Tag Archives: Sondergard


RSNO Centre, Glasgow

Exactly twenty-four hours after the BBC SSO’s carelessly-produced live-streamed concert from the City Halls on Thursday, the RSNO put our national broadcasting corporation in the shade with the latest release in its Friday night pre-recorded digital season, imaginatively filmed, supremely presented and with first-rate sound quality.

Sharp eyes may have spotted a curious irony in the final credits. The RSNO’s producer was listed as Andrew Trinick, a figure more familiar to many as senior producer with the BBC SSO. 

This RSNO package looked splendid in the orchestra’s clean, accommodating auditorium. A double dose of Beethoven proved a powerful musical pairing. More critically, preceding the First Symphony and Violin Concerto with brief introductory thoughts from members of the orchestra, conductor Thomas Sondergard and soloist Midori, contributed a welcoming mix of warmth, sophistication, anticipation and excitement that we’re all missing in the absence of live concert attendance. 

In that context Midori was able to share some personal insight on Beethoven’s Violin Concerto, which she recently recorded with the Festival Strings Lucerne on Warner Classics. Better still, in the first of two appearances she is making in the RSNO’s 10-concert series, was a performance that cut a telling deal between cerebral detachment and instinctive poeticism.

If that gave a certain stoicism to the exposition of the key themes, it was out of such earnest intellectual pronouncements that so many luminous deliberations took flight. The sheer inward intensity of Midori’s thoughts – as in the searing potency of her opening utterances, or the incisive precision of the cadenza – was also their emotional catalyst. A work as substantial as this requires such helpful moments of relief.

In Thomas Sondergard she had a solid and empathetic collaborator. From the opening metronomic timpani motif – clear as a bell on period timps – to the throwaway frivolity of the final bars, his handling of the orchestra was as punchy as it was precise. A lengthy concerto never once outstayed its welcome.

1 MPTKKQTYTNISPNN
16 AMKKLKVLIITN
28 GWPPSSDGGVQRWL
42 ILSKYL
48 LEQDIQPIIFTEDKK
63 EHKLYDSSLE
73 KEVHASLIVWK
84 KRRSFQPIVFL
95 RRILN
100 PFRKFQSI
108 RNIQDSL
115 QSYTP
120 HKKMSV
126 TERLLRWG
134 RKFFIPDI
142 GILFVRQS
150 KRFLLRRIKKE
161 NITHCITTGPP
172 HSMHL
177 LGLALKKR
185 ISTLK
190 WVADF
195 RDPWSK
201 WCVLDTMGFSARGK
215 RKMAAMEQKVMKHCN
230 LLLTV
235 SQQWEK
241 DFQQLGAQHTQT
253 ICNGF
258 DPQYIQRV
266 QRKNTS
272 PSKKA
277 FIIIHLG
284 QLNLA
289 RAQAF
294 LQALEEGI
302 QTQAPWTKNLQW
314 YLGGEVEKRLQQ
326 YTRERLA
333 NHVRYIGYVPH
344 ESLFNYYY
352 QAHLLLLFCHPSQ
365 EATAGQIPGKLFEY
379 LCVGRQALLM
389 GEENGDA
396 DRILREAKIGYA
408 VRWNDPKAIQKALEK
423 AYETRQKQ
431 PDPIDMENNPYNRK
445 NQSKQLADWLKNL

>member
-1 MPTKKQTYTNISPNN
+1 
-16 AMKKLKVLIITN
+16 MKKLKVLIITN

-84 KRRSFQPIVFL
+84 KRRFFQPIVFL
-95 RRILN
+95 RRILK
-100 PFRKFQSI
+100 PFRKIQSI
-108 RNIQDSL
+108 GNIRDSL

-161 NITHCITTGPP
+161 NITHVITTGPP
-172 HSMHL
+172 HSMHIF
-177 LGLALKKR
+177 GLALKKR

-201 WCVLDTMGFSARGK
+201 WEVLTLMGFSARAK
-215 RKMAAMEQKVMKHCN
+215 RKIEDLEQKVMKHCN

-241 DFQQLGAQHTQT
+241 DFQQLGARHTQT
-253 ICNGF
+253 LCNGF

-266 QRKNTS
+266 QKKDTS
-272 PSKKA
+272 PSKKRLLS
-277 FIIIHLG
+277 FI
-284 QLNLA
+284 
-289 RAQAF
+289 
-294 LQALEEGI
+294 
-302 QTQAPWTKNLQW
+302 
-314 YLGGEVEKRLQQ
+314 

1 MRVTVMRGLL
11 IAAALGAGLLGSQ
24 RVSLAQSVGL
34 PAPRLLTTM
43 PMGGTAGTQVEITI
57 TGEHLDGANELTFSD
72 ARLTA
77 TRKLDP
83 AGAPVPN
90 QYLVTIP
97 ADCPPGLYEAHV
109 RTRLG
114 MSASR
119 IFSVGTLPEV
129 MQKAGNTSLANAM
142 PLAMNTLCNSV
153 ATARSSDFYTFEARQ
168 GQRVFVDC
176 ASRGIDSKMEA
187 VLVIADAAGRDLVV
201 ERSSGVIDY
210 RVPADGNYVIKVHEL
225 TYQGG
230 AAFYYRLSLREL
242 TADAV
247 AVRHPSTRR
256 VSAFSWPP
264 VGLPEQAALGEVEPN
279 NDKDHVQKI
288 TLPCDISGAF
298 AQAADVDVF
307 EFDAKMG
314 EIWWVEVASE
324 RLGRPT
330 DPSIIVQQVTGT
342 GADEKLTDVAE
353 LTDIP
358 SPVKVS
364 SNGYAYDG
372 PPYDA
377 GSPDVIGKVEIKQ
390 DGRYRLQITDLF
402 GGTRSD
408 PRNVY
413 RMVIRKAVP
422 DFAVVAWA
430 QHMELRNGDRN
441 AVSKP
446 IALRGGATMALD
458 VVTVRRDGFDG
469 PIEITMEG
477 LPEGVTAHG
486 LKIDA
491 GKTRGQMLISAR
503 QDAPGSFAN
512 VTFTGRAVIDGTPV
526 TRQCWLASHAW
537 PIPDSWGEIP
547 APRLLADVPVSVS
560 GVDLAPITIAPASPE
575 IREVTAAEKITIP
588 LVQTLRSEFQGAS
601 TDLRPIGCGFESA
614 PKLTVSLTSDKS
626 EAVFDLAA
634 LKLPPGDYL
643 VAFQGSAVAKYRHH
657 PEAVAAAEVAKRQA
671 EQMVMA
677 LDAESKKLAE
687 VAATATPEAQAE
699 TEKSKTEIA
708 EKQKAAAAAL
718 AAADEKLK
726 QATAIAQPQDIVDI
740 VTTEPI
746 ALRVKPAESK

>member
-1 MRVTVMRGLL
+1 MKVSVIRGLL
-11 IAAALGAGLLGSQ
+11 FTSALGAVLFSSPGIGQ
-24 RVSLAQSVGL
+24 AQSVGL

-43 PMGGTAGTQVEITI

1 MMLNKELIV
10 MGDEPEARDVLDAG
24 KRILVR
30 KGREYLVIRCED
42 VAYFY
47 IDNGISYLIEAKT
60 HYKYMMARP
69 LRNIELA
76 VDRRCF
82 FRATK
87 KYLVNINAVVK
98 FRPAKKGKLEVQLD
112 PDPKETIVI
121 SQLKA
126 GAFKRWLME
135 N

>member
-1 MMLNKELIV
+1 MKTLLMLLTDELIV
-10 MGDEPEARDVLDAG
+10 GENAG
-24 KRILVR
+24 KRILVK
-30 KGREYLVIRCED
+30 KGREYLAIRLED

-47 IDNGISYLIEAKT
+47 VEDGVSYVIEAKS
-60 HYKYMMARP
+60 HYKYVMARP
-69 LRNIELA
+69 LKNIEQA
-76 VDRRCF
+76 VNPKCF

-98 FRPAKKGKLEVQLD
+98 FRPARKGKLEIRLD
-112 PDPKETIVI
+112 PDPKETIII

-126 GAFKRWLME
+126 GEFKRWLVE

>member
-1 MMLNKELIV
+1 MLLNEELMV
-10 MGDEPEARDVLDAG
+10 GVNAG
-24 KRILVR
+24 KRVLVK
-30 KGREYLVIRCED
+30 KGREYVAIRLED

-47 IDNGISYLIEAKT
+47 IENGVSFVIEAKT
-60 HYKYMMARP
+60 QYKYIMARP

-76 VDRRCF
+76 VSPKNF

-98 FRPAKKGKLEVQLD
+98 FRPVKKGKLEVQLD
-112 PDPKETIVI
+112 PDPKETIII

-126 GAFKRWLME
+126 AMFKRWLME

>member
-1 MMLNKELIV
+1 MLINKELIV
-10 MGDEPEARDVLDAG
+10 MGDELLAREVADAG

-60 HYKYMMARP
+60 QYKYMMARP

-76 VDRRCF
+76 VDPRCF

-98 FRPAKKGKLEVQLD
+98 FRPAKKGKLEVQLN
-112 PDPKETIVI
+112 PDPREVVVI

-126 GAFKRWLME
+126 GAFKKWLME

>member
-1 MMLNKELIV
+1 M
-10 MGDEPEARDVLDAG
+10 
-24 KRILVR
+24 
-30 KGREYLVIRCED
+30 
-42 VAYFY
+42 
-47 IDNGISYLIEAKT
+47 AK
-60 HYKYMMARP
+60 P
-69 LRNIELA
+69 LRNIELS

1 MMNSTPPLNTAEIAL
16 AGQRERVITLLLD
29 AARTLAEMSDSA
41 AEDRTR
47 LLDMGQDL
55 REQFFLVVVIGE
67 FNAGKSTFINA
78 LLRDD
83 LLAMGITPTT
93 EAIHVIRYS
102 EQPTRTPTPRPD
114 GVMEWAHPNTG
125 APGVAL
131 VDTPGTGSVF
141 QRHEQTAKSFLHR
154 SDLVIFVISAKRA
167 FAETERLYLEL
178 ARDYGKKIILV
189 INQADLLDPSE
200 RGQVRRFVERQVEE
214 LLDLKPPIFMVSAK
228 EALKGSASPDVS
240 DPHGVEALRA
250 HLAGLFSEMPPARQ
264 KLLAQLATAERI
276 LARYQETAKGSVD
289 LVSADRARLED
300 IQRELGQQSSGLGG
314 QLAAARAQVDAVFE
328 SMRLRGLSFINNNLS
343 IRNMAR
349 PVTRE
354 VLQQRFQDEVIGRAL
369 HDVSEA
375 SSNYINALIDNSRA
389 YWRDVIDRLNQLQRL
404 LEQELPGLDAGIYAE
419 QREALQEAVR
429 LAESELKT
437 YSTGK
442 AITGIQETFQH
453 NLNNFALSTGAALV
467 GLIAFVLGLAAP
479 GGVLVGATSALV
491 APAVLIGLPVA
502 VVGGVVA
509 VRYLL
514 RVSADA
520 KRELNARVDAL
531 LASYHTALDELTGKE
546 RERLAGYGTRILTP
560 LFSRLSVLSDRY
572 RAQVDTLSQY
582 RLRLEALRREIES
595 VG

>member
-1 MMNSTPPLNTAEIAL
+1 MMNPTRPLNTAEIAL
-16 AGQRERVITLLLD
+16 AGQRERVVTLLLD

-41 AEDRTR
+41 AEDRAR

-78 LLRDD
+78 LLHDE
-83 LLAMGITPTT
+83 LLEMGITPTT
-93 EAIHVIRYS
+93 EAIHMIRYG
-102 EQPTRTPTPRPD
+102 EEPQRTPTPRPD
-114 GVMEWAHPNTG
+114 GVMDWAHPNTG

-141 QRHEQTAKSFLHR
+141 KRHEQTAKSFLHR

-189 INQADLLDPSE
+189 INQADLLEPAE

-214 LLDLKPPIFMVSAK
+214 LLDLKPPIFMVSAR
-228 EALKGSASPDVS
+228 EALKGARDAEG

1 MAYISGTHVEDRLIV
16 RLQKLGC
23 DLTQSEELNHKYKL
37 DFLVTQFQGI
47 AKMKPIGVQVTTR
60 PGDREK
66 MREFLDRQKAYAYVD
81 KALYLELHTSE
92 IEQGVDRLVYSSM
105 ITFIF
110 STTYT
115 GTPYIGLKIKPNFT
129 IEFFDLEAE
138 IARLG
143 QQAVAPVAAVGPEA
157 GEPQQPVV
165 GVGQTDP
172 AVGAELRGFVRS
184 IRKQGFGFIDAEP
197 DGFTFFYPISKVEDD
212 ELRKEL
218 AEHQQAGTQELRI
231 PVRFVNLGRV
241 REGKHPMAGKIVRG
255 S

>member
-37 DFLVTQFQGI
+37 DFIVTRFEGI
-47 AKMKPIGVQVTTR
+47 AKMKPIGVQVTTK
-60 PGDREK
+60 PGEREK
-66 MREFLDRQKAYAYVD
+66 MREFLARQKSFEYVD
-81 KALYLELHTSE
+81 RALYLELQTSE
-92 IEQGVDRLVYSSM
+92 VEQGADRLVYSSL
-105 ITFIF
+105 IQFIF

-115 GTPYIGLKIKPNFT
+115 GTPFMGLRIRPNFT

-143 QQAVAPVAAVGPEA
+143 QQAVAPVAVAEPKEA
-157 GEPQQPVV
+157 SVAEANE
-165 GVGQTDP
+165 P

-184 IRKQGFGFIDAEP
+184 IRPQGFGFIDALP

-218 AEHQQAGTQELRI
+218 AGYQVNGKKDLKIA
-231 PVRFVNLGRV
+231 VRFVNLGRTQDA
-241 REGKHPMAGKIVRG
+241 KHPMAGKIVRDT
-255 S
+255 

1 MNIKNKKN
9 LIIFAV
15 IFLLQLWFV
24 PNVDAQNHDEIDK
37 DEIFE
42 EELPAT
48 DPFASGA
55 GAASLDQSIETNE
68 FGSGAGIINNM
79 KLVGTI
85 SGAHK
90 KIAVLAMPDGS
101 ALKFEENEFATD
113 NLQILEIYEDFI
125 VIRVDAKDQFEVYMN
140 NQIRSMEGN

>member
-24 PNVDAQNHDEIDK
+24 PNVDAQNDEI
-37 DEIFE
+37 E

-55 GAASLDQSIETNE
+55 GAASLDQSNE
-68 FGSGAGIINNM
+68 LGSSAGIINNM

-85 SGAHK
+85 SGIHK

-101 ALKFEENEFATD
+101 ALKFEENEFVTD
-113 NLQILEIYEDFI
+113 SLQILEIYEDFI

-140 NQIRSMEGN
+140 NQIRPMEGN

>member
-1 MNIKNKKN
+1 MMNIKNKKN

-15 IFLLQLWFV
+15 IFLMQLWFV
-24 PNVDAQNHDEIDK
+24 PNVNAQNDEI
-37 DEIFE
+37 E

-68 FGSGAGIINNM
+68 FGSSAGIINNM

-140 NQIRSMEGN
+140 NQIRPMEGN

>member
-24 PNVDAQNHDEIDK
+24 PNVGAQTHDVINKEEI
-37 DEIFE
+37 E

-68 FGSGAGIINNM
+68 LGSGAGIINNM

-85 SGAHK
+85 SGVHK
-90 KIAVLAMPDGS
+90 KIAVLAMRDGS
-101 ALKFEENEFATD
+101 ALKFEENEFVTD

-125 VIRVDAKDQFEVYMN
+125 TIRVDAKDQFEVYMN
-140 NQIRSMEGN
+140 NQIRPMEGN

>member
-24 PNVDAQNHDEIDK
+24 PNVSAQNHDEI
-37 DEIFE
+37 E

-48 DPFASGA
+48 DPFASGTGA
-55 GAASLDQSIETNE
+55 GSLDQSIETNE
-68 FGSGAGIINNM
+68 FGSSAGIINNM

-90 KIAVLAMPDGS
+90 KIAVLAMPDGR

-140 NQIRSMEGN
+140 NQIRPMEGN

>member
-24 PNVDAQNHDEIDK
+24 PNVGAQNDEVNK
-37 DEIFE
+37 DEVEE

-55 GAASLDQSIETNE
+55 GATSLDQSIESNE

To the same ends, the foregoing First Symphony went like the clappers and seemed over in a flash, in particular the second movement which adhered, rightly, as much to the “con moto” in its title as the “Andante cantabile”. An alert RSNO responded with all-round virtuosity, feisty strings and piquant wind and brass breathing fire into the Haydnesque outer movements, bombastic outbursts discharging lightning strikes into the hurtling Menuetto.

And all done in the best possible taste. Whoever said we’d be fed up with Beethoven by this point in his 250th anniversary year? 
Ken Walton


RSNO Centre, Glasgow

Although the launch of the RSNO’s digital season included a number of references to the elements that have been salvaged from the live programme for 2020/21 unveiled shortly before lockdown, in truth Scotland’s national orchestra had pretty much gone back to the drawing board to rethink what music was appropriate and achievable under the radically altered circumstances.

This season-opener, while meaty enough for that designation, was very different from the intended start to the season, but if the huge forces required for Beethoven’s Ninth Symphony were beyond the current regime, his Third was heroic enough an undertaking for a socially-distanced orchestra.

This Eroica took a while to settle into its stride, the ensemble sound a little insipid at the start, and the mix of natural trumpets with modern instruments elsewhere in the sections perhaps a slightly odd decision. Some of that unevenness returned in the Finale, but the second movement Marcia funebre was distinguished by superb string playing, perhaps actually helped by the hyper-attuned listening that players have identified as a consequence of sitting metres apart.

While all of Beethoven’s symphonies are now firmly in the repertoire of smaller orchestras, there was a sense of compromise in this performance which, under the circumstances, it is perhaps even churlish to mention. However, it was assuredly not audible earlier in the programme, which began with Haydn’s ‘The Bear’, his 82nd symphony and as sumptuous as his orchestral works come. This is multi-layered Haydn, with some of the largest forces he wrote for, and with Michael Bawtree, hot foot from an SCO gig, on harpsichord. The work is all about pacing and rhythms and Sondergard had great fun with the tempi, especially in the Allegretto Second Movement. There was very crisp chamber-orchestra playing across the board too.

The cleverest element in this swiftly-assembled programme was in following the Haydn with the Violin Concerto in A by Joseph Bologne, Chevalier de Saint-George. The French/Senegalese virtuoso violinist and composer was the conductor who commissioned and conducted Haydn’s Paris symphonies, including the first performance of No.82 in 1787. His own concerto, of ten years earlier, is not in the same class as far as the score for the orchestra is concerned, but, as you might expect, has some very fine, bold writing for the soloist. The soloist here was leader Maya Iwabuchi, who had also prepared the performing edition, in partnership with RSNO librarian Richard Payne, in short order. As an orchestral contribution to Black History Month it surely deserves credit beyond this fine performance.

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Keith Bruce